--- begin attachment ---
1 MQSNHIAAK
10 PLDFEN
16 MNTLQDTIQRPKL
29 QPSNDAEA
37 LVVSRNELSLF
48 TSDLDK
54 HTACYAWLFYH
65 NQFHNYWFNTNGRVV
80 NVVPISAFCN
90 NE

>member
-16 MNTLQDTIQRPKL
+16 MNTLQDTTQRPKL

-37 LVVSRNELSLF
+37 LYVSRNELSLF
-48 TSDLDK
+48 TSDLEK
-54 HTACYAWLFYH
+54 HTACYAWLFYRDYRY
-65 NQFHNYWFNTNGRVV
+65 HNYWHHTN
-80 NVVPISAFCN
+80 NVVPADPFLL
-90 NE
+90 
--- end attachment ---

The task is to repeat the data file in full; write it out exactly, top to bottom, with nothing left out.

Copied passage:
1 MQSNHIAAK
10 PLDFEN
16 MNTLQDTIQRPKL
29 QPSNDAEA
37 LVVSRNELSLF
48 TSDLDK
54 HTACYAWLFYH
65 NQFHNYWFNTNGRVV
80 NVVPISAFCN
90 NE

>member
-16 MNTLQDTIQRPKL
+16 MNTLQDTTQRPKL

-37 LVVSRNELSLF
+37 LYVSRNELSLF
-48 TSDLDK
+48 TSDLEK
-54 HTACYAWLFYH
+54 HTACYAWLFYRDYRY
-65 NQFHNYWFNTNGRVV
+65 HNYWHHTN
-80 NVVPISAFCN
+80 NVVPADPFLL
-90 NE
+90 